The most salient instance of this strategy is the slow revelation that everyone in the show is somehow connected to everyone else. It’s not enough that virtually everyone has some tie to Arthur Leander, the charming, gifted, and callow actor played by Gael Garcia Bernal whose death sets the series in motion. Jeevan—who comes to serve as a parental figure to Kirsten—delivers baby Alex, who becomes the teenager Kirsten will quasi-parent in much the frustrated and well-meaning way he did her. Kirsten and the Prophet share a unique obsession with the Station Eleven graphic novel and with Arthur Leander but are also linked interpersonally through Alex whom they both, at different points, lose. When Kirsten’s pregnant friend leaves her and the Traveling Symphony to take up residence in St. Deborah-by-the-Water, the Deborah the town is named for turns out to be Terry, the disgraced doctor who saved Jeevan from his injuries (and kidnapped him away from Kirsten). Kirsten keeps losing—and gaining—people  from this specific place!

I could go on. The show is saturated with symbolic echoes, too: Jeevan’s grief over his siblings’ deaths results—not directly, but poetically—in him becoming a doctor like his sister and walking with a cane like his brother. When Kirsten stabs the Prophet, she does so in exactly the same part of the abdomen—and with the same weapon—that killed Frank. By the time the Lear plot turns into Hamlet, with all the relevant characters explicitly assigned to play Gertrude, Claudius, and Hamlet, all this can start to feel a tad overdetermined. Is anyone a random stranger in this world?

(The answer is yes, maybe one: the guy who auditions to join the Traveling Symphony with Bill Pullman’s speech from Independence Day.)

Sure, the show can start to feel like it’s overdoing the almost cosmic overlap between its characters. But there’s a way in which this works in reverse too. Station Eleven isn’t following some supernatural principle according to which everyone in its universe is connected. Rather, the show makes it seem that the reason we’re hearing this particular set of stories is because they are connected. Station Eleven is obviously and unsubtly interested in art—art as artifice, art as authenticity, and art as a preserver of civilization that stands in opposition to civilization’s less savory aspects, like tech. Art is also work. The show is at least as interested in the artifice and labor and faith that connection requires as it is in cosmic coincidence. When we eventually realize that the water slide where Kirsten first meets the Prophet sits outside the cabin she once shared with Jeevan until he disappeared, it’s clear that these sorts of “coincidences” (as we experience them) are neither spurious nor random. Many of them are generated, and with considerable effort, by characters trying to rebuild. Kirsten returns here every year to see if there’s any sign of Jeevan, and the Wheel isn’t just a touring route but a way to generate predictability and the hope, or possibility, of return.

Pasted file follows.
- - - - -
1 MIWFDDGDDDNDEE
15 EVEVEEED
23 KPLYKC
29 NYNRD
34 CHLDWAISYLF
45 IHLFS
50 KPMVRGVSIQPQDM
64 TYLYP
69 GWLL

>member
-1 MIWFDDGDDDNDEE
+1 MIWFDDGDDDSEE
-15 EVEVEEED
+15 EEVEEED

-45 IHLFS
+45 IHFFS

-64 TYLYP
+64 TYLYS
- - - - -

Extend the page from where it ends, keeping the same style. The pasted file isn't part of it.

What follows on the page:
If these “aha” moments are revelations, they’re interestingly distinct from the puzzle-box variety and also more powerful. More than once I found myself descending into puzzle-box thinking: Was the Prophet lying when he said the children bombed Gil on their own because he’d lost control of the story? What were the graves about? How did Tyler feed all these children? Was Kirsten just going to let those kids blow the airport up if they weren’t convinced by her reading? At what point exactly did Tyler change his mind about his plan to blow everything up and how did he communicate that? Why is Alex being so annoying and what in the world did the Prophet say to her to get her to betray pretty much everyone in order to follow him?

The answers to these questions aren’t always there, even when the show might have benefited from supplying them. But one intuits Station Eleven’s “spiritual” answers: Alex is annoying because teenagers are annoying—and reflexively rebellious—and a feature of teenage rebellion is that the adults don’t understand the appeal of what they’re turning toward. But I don’t have to like Alex or find her character charming (though I do wish the show had done a slightly better job selling me on this front) just as I don’t have to find young Tyler, a morose and resentful child, lovable. It matters, however, that others do. As for whatever “twist” ended up aborting Tyler’s plan to have the “Undersea” children destroy the airport, the show’s reasoning is clear: some combination of the graphic novel (for the child) and the play (for the Prophet) deradicalized them. We didn’t have to see the mechanism of that internal change to understand that it happened. And to the extent that this is a story about trauma healing, that makes sense: those internal changes won’t conform to an outsider’s sense of how meaning is made. And we are inevitably outsiders to what these characters have suffered. But Station Eleven does a hell of a job at inviting you in.